Deep below the ground in the Jhelum district of Punjab, Pakistan lies the Khewra Salt Mines – the world’s oldest and second largest in operation (the Sifto Mine in Ontario, Canada is the largest). Producing more than 350,000 tons of salt per year to this day, it is Pakistan’s main source of halite – also known as “Himalayan Pink Salt”. Despite the area being a currently active mine, it is also a tourist attraction that receives more than 250,000 visitors per year and provides tours on a daily basis.
I recently took a tour of this geographic marvel and gained a deeper understanding of the essential role that salt mining has played in the economy and history of Pakistan.
Salt in this region was first discovered by horses of Alexander the Great, who were licking it from stones during the leader’s battle with Raja Porus of India. However it wasn’t until much later that King Akbar, who reigned from 1556 until his death in 1605, began to mine the area and use the salt as sources of both nutrition and revenue.
In the mid 1800s, British forces took over control of the Khewra mines and began further developments to increase its safety and productivity such as widening tunnels, constructing warehouses, and introducing an improved excavation mechanism. In the 1900s, steam engine systems were installed which further enhanced capabilities and production. Upon Pakistan’s independence in 1947, the mines were handed over to the newly-formed government.
Today, the mine consists of twelve levels (seven above ground and twelve below) at a depth of 748 feet and containing 25 miles of tunnels. Although the mine is part of a much larger network of salt deposits all across the continent, only about half of the product is mined while the rest is kept in place to act as a support system to protect from the tunnels caving in on themselves. The mines are currently owned and operated by the Pakistan Mineral Development Corporation.
Located approximately 100 miles from Islamabad, the journey takes three hours from the capital city. From Lahore, the trip takes approximately 3.5 hours along the M-2 Motorway. Google Maps shows the location here. There is plenty of free parking available at the site.
Hours and Fees
Open daily from 9am-6pm
Much like other government-owned attractions (the Pyramids in Egypt, for example), the ticket prices for locals and foreigners differ immensely. The price for an adult foreigner in 2018 is USD $20 whereas the cost for a Pakistani adult is 200 Rupees ($1.50).
After paying the fee and walking a short distance to the mine entrance, you climb aboard a small train (you may also walk, but it’s a tight squeeze) and are transported to one of the many underground levels. Once disembarked from the train, you begin the tour and are exposed to a number of unique features and artifacts.
In the late 19th century, while the British were developing the mine further, cannons such as this one were used to blast the ceiling and shake free large chunks of salt. The workers would use these to quickly mine a difficult-to-reach area before advanced machinery was introduced. Luckily, it isn’t currently active.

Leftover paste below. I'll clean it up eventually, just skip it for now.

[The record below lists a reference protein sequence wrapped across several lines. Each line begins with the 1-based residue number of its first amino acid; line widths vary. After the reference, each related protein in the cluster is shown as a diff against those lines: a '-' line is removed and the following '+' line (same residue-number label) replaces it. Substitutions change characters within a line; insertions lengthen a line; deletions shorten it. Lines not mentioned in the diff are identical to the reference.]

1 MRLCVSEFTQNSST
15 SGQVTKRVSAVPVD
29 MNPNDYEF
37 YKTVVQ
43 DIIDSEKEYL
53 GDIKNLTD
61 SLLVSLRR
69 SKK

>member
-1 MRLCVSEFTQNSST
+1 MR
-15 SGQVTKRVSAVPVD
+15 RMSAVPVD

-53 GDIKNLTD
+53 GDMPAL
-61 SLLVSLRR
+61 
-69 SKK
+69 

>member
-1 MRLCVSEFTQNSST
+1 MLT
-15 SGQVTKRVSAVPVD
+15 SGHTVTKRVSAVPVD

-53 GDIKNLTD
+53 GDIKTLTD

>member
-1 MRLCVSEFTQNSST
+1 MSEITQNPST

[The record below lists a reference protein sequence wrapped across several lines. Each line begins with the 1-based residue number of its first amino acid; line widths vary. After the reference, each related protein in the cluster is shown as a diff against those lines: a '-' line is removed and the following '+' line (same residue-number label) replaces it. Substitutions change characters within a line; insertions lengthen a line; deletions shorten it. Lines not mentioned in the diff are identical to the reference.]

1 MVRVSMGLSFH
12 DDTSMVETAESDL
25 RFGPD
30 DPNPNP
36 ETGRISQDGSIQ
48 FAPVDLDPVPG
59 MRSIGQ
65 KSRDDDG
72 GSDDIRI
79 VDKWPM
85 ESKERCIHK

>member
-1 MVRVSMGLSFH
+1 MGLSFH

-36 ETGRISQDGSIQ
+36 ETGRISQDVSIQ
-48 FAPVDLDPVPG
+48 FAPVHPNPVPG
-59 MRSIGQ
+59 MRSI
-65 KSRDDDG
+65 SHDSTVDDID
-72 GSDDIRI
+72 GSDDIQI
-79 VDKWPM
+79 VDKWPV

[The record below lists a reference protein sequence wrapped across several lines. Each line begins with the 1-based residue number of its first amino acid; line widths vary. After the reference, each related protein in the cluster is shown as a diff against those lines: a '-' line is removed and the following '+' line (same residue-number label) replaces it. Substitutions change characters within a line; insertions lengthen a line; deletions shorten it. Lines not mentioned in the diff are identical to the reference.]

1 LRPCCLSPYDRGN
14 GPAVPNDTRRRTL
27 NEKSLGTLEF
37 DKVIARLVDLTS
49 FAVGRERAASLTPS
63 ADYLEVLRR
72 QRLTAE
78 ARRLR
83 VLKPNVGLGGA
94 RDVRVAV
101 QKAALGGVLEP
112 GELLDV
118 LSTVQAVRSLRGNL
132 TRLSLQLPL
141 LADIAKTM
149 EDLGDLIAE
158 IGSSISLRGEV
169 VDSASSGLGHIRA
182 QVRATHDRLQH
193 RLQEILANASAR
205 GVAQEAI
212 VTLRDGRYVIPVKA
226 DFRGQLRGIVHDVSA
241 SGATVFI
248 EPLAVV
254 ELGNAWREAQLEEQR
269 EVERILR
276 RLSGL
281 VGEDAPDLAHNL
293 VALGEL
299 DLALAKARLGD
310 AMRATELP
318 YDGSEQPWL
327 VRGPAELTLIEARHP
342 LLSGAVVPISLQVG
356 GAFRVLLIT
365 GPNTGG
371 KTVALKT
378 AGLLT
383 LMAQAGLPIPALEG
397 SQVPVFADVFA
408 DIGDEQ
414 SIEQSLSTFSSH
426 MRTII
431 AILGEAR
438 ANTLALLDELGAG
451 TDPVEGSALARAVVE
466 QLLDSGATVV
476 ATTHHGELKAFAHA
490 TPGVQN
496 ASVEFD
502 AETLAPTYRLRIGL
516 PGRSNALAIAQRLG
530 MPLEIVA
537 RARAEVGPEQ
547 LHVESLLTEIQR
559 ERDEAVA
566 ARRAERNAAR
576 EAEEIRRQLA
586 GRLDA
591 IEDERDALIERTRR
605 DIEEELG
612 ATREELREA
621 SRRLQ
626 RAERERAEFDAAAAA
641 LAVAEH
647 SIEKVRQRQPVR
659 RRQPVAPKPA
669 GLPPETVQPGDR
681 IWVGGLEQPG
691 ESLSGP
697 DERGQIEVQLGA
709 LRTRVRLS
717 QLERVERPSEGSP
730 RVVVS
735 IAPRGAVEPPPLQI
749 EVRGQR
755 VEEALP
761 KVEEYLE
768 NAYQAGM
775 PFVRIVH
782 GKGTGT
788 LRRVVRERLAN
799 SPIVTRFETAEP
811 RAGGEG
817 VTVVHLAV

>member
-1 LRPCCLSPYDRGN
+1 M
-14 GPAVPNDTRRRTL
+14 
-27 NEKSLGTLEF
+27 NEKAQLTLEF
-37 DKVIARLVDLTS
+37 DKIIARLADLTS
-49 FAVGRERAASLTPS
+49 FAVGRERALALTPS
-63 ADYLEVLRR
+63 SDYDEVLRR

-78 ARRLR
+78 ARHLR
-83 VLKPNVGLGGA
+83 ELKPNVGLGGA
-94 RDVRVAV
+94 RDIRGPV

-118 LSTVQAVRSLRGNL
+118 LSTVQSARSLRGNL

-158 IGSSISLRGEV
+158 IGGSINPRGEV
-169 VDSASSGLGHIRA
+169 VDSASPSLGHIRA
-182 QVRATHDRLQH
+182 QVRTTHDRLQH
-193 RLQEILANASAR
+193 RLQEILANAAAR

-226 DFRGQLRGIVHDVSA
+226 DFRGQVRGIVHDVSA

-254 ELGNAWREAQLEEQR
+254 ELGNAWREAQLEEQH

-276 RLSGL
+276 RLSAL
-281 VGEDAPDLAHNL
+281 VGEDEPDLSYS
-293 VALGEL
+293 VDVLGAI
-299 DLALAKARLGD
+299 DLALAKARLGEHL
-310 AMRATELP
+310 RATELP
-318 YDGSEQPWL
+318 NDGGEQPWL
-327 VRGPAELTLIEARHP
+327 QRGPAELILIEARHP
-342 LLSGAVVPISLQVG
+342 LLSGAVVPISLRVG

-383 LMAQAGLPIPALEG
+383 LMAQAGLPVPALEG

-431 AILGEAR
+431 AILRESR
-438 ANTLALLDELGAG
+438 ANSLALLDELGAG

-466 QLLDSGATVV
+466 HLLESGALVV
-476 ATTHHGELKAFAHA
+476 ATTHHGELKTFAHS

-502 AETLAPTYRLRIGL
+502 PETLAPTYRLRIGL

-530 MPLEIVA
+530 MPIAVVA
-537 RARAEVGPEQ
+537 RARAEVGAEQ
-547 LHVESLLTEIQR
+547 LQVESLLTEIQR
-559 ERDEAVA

Replica of the Minar-e-Pakistan
The Minar-e-Pakistan is a well-known monument in Lahore which was completed in 1968 to commemorate the passing of legislation which began the process for Pakistan’s independence from India in 1947. In the Khewra mine, this monument has been replicated with rock salt and beautifully illuminated. Because there are different types of salt in the Khewra mine, the colors show up lighter or darker depending on the amount of iron a particular piece contains (more iron = darker, redder color).
Throughout the tour, you will pass by a number of these brine pools. These areas were mined during the Mughal era (1500s) and contain an extremely high percentage of salt concentration – more so, even, than the Dead Sea in Jordan and Israel. Because the water is so dense, the ceiling’s reflection is strong and sharp. Most of the pools are difficult to see as it is quite dark, but they have been illuminated with various lights to show how far, deep, and spectacular each one is.
Giant Stalactites & Stalagmites
Stalactites and stalagmites are formed when heavily-salted water drips from the ceiling and evaporates, leaving behind just the salt which then dries to be rock-hard. These features line the entire mine in various forms from barely noticeable to massive behemoths like the one above.
Shops Outside the Mine
Just outside the entrance to the Resort is a street lined with shops selling artifacts carved from locally-mined salt. Lamps, ashtrays, letters, and raw salt for consumption can all be purchased at very reasonable rate from any of the fine vendors hawking their wares. For the best price, avoid purchasing from the vendors located inside the mine and instead wait to stop at one of these shops on your way out.
Why You Should Visit
If you’ve never visited a salt mine, it’s a unique experience. I recently read the book Salt: A World History by Mark Kurlansky and it explained all about why salt is such an important element. Wars have literally been fought over salt and it used to be far more valuable than gold, if you can believe it.
The Khewra mine is the world’s oldest and second largest operational salt mine in the world. With easy access from both Islamabad and Lahore, it’s a great way to learn more about the history and importance of mining in Pakistan.